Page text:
1. Longevity: Trustworthiness is everything in the self-directed IRA industry. In an industry with a lot of turnover, it is advisable to work with a company that has at least 10 years of experience under its belt. 
  2. Transparent Management: Similar to longevity, a transparent management team is a trust-building gesture that signals that the company is confident enough in its service quality that it can put names and faces to its brand. 
  3. Market Rates: It is generally inadvisable to work with companies whose pricing structures fall on either extreme end of the spectrum. Companies that advertise having no annual fees or transaction fees tend to be unscrupulous, whereas those with high fees (i.e., above $300 annually) often take advantage of their clientele. 
  4. Third-Party Reviews: Review aggregator websites such as Yelp, Trustpilot, TrustLink, the Better Business Bureau, and the Business Consumer Alliance are excellent resources for learning more about the service quality and overall integrity of each company. 

Our Top Picks for Real Estate SDIRAs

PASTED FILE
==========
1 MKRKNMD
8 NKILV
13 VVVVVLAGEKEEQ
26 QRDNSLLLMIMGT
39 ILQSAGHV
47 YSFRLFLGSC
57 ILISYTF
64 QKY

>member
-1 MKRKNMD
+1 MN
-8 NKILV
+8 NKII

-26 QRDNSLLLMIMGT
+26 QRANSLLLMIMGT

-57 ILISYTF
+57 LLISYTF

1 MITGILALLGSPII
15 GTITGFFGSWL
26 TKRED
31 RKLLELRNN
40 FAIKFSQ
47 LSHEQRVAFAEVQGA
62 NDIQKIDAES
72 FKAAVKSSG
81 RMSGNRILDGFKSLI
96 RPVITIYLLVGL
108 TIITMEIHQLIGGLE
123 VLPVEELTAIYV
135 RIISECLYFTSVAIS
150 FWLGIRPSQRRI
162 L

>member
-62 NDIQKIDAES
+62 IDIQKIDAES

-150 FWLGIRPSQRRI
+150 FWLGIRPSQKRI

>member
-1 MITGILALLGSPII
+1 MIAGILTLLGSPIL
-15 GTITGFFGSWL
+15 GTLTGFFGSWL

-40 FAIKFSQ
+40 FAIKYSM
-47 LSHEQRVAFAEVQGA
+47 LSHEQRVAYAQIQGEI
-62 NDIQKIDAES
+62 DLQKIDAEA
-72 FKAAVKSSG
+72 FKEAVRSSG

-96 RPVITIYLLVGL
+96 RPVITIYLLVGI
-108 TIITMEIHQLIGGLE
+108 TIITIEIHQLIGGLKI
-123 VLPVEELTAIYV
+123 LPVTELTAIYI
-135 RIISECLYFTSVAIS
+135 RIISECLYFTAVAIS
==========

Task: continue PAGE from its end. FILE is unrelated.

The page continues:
Let’s take a look at our top-rated SDIRA custodians for investing in real estate. 

Note that Gold IRA Guide is an independent financial education resource that is not employed by any company we review. Our reviews are the product of independent testing, aggregation of consumer reports, and security analyses.  

1. Broad Financial

At the top of our list is Broad Financial, an industry veteran with some of the lowest fees paired with top-tier customer ratings. Although they don’t have the celebrity backing of some of their competitors, their track record speaks to their value. With state-of-the-art storage facilities and a perfect security history, it’s hard to go wrong with Broad Financial whether you’re investing in gold, stocks, or real estate.

Global Rating: ⭐⭐⭐⭐⭐ (5/5 Stars)

Quick Facts:

  • Lowest fees in the industry
  • Minimum account value of just $2,000
  • No middleman involved
  • Can facilitate a highly diverse range of alternative asset purchases

1. Equity Trust Company

Next up is Equity Trust, a company that has recently garnered significant attention for now having $12 billion in assets under management, has recently started partnering with companies such as August Precious Metals to provide more direct alternative asset investment assistance to their clients. With Equity Trust, a wide variety of alternative assets are eligible for account inclusion, from real estate to precious metals to cryptocurrencies. 

Global Rating: ⭐⭐⭐⭐⭐ (5/5 Stars)

Quick Facts:

  • Account minimum of only $5,000